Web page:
Health

Health indicators in Chin State continue to be among the worst within Myanmar. The primary cause of death is from infectious diseases including pneumonia, diarrhoea and malaria – most of which are preventable and treatable. Medicines are scarce and expensive, and despite there being numerous health facilities, many are empty while all are understaffed.  Due to the remoteness between villages and towns, patients only travel to a hospital when their deteriorating health conditions are at their worst, with some arriving too late. 

OUR GOAL is to improve access to public health and primary medical care in Chin state.

Since 2008, HHM have trained 834 Community Health Workers (CHWs) and 166 Traditional Birth Attendants (TBAs) to develop a community-led response to health challenges across the region. This network of volunteer health workers is spread over 551 partner villages.

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Summary

This project provides training in life-saving midwifery skills to 45 Traditional Birth Attendants (TBAs) and maternal & neonatal training to 75 Community Health Workers (CHWs) in remote villages in western Myanmar.  TBAs and CHWs promote simple health interventions right at the point where they are most needed. This project supports their work to radically reverse the high levels of maternal and under-5 morbidity and mortality rates that devastate families across the region.

Challenge

Most villagers in rural Myanmar live 3-4 days walk from a health facility, making pregnancy and childbirth dangerous. In Western Myanmar, only one in two pregnant women will be seen by a trained healthcare working and only 6% of babies are born in a health facility.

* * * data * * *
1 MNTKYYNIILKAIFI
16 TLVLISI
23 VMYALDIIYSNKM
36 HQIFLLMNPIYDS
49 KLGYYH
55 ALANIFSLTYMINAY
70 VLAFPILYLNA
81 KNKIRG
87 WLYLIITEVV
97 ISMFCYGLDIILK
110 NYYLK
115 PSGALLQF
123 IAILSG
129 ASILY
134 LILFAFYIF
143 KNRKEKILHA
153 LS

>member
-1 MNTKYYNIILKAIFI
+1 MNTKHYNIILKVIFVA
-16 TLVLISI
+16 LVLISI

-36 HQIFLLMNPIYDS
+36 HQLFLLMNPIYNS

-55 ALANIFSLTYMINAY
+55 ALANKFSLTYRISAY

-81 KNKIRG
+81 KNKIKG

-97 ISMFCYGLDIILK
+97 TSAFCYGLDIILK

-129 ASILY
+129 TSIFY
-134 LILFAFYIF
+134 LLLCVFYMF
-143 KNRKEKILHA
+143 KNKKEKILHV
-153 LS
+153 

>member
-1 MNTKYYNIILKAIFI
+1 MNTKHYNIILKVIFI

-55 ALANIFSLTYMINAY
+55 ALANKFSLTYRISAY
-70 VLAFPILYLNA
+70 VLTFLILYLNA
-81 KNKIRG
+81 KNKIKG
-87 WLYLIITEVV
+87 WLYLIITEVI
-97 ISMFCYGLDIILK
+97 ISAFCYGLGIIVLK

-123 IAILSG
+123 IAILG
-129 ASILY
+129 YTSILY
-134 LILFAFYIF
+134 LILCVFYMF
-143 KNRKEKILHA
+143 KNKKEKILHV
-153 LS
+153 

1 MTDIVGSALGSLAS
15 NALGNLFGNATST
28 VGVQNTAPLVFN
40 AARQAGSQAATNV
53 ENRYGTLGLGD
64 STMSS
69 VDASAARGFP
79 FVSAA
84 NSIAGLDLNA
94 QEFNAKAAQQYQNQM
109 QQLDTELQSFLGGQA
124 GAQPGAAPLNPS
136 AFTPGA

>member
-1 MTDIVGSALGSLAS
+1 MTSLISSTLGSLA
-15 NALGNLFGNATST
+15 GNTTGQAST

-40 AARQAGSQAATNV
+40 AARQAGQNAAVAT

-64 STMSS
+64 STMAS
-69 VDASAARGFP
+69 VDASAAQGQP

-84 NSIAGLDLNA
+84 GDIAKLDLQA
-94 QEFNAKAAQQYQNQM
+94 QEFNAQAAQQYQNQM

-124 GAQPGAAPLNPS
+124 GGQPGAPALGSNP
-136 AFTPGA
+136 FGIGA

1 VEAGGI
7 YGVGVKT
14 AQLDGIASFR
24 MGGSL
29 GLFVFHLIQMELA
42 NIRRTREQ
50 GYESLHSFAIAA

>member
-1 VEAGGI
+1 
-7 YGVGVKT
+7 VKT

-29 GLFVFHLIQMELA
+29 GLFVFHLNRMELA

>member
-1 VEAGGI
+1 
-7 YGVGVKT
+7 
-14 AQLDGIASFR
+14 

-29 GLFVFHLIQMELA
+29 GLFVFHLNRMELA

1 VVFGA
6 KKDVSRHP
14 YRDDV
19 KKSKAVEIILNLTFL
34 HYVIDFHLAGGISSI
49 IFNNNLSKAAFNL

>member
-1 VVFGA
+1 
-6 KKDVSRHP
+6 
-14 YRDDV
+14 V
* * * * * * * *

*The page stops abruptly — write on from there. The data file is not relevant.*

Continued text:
Superstitions surrounding childbirth combined with poor practices and lack of education have resulted in an under-5 mortality rate double that of the rest of the country.

Solution

Through this project, we provide training to: Traditional Birth Attendants (TBAs), older women who hold status within their communities and Community Health Workers (CHWs), who have been selected by village leaders and have previously attended our 6-month training programme. TBAs and CHWs are available 24/7 in each village. Working hand in hand, they are able to address the vast majority of ill-health through education and preventative practices. TBAs are also involved practically throughout pregnancy and labour.

The project started in 2013 and has, to date, equipped 166 local women with the skills to support mothers and babies through pregnancy, birth and early infancy. To reinforce the expansion and sustainability of this training, a ‘Train the Trainer’ initiative was piloted in 2018, supported by a wonderful team of UK-based midwives. They have now equipped eight indigenous health workers with the skills to proactively pass on their midwifery knowledge to new trainees themselves. This work is continuing this year, where we are aiming to train a further eight local trainers who will each train at least five TBA’s in more remote villages.